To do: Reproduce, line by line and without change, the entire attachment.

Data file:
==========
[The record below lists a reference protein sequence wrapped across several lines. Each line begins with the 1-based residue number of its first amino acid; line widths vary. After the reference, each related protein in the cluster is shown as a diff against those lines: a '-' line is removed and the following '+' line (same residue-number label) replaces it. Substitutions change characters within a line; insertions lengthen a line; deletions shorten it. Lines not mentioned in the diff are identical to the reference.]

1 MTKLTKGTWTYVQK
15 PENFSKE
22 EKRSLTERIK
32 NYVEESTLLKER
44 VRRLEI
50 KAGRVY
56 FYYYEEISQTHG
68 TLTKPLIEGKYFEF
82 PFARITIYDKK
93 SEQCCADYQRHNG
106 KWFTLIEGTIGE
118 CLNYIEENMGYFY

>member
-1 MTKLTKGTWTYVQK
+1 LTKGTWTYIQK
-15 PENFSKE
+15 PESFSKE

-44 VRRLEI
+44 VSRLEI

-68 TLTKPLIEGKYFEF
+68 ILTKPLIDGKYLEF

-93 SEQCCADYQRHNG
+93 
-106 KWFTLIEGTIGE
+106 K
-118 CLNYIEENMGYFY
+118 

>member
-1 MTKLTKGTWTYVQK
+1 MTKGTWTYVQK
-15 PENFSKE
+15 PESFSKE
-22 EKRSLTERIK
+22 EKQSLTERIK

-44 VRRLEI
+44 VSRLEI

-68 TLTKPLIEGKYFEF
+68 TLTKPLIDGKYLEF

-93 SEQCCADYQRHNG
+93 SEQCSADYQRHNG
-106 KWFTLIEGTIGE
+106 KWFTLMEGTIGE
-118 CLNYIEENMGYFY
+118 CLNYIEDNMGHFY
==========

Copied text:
[The record below lists a reference protein sequence wrapped across several lines. Each line begins with the 1-based residue number of its first amino acid; line widths vary. After the reference, each related protein in the cluster is shown as a diff against those lines: a '-' line is removed and the following '+' line (same residue-number label) replaces it. Substitutions change characters within a line; insertions lengthen a line; deletions shorten it. Lines not mentioned in the diff are identical to the reference.]

1 MTKLTKGTWTYVQK
15 PENFSKE
22 EKRSLTERIK
32 NYVEESTLLKER
44 VRRLEI
50 KAGRVY
56 FYYYEEISQTHG
68 TLTKPLIEGKYFEF
82 PFARITIYDKK
93 SEQCCADYQRHNG
106 KWFTLIEGTIGE
118 CLNYIEENMGYFY

>member
-1 MTKLTKGTWTYVQK
+1 LTKGTWTYIQK
-15 PENFSKE
+15 PESFSKE

-44 VRRLEI
+44 VSRLEI

-68 TLTKPLIEGKYFEF
+68 ILTKPLIDGKYLEF

-93 SEQCCADYQRHNG
+93 
-106 KWFTLIEGTIGE
+106 K
-118 CLNYIEENMGYFY
+118 

>member
-1 MTKLTKGTWTYVQK
+1 MTKGTWTYVQK
-15 PENFSKE
+15 PESFSKE
-22 EKRSLTERIK
+22 EKQSLTERIK

-44 VRRLEI
+44 VSRLEI

-68 TLTKPLIEGKYFEF
+68 TLTKPLIDGKYLEF

-93 SEQCCADYQRHNG
+93 SEQCSADYQRHNG
-106 KWFTLIEGTIGE
+106 KWFTLMEGTIGE
-118 CLNYIEENMGYFY
+118 CLNYIEDNMGHFY